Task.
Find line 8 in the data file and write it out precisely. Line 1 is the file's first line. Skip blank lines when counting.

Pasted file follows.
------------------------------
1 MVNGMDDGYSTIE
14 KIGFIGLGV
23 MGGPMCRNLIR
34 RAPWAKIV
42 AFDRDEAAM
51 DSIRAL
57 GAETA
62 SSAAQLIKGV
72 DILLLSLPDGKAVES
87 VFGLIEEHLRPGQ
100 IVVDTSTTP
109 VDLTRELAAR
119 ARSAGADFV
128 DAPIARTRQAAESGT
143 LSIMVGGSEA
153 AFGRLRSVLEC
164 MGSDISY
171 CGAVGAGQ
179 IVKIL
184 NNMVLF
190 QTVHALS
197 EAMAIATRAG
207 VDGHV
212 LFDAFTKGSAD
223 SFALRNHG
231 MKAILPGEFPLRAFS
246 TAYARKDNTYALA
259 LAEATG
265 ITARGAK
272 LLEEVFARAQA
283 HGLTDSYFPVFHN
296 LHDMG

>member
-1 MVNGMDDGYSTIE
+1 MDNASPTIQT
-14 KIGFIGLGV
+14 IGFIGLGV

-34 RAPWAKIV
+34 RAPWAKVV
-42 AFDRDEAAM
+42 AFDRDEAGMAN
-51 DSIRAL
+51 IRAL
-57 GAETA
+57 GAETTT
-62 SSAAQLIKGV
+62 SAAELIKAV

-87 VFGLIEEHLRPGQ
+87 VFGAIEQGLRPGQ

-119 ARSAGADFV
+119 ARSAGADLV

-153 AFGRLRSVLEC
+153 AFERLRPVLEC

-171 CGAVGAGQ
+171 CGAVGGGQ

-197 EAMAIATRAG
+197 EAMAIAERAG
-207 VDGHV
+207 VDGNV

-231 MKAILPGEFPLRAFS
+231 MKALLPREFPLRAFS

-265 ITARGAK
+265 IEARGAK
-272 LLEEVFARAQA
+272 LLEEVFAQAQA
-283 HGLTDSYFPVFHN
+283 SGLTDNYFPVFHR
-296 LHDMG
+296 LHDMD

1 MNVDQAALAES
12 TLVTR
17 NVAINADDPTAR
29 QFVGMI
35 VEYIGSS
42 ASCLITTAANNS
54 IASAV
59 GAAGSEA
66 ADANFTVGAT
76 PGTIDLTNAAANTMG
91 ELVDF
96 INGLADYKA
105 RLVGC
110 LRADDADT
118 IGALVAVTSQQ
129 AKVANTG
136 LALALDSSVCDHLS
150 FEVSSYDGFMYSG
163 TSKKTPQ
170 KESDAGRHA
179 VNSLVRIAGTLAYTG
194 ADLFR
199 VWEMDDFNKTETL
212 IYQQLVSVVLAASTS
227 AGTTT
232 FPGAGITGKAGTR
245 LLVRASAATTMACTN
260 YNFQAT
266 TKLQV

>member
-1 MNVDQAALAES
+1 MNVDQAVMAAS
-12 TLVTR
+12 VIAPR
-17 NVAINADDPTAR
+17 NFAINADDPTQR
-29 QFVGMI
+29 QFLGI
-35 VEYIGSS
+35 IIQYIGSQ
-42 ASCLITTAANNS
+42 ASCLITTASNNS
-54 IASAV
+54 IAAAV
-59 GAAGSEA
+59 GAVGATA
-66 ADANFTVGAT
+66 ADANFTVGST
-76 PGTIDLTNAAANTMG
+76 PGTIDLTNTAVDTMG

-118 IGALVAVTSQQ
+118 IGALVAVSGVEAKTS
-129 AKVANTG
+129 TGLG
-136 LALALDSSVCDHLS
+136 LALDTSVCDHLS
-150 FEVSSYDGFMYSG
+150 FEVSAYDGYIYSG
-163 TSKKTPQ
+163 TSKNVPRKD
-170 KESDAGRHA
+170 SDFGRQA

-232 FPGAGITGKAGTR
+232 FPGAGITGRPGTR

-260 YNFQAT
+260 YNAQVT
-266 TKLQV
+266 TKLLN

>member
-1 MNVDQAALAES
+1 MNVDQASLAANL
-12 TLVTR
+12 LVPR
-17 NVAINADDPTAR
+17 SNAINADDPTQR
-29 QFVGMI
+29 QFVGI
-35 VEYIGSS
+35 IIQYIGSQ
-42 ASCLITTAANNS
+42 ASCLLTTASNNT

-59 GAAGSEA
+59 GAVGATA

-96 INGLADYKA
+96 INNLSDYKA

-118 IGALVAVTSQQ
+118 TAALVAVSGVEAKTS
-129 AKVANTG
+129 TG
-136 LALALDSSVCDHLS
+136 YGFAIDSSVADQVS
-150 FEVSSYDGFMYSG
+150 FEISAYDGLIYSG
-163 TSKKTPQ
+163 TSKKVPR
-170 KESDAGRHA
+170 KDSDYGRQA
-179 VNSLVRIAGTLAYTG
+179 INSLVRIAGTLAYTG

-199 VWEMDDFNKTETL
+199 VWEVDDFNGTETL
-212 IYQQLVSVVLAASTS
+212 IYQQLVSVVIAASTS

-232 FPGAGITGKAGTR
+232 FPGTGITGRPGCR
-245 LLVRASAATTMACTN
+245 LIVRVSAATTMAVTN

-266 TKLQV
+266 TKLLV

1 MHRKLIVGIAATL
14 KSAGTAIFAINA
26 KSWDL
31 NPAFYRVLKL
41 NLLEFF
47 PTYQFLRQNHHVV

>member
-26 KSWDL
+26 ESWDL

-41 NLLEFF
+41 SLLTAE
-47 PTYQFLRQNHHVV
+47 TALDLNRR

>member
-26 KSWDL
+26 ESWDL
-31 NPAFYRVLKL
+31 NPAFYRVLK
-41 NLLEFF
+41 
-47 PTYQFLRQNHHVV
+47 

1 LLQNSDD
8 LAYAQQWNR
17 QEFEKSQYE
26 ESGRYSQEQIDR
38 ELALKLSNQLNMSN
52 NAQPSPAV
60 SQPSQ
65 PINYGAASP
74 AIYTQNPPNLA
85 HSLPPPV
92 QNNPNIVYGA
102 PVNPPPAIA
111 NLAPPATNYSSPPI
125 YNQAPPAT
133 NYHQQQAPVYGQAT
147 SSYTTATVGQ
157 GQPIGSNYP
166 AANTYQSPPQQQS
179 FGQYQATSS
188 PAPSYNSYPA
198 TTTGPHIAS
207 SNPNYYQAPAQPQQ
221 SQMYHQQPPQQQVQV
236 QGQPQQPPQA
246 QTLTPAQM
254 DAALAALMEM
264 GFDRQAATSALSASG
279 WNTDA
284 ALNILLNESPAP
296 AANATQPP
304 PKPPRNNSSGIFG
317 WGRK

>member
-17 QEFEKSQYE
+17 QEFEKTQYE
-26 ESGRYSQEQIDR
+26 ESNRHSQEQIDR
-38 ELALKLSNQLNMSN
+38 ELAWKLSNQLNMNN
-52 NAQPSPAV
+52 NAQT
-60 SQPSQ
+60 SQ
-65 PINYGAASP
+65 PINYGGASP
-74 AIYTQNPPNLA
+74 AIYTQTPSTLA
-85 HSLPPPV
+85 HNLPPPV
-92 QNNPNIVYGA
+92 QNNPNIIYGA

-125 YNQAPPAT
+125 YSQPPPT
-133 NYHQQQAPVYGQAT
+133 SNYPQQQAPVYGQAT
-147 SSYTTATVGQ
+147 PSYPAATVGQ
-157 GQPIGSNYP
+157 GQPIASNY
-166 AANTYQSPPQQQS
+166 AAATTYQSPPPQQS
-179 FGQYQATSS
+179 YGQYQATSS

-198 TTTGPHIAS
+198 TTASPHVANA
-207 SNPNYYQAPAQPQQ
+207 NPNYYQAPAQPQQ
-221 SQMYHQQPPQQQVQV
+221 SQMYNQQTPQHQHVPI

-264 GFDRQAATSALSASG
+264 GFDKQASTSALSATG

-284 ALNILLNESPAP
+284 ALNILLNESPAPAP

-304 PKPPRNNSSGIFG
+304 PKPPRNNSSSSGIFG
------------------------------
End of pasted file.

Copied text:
62 SSAAQLIKGV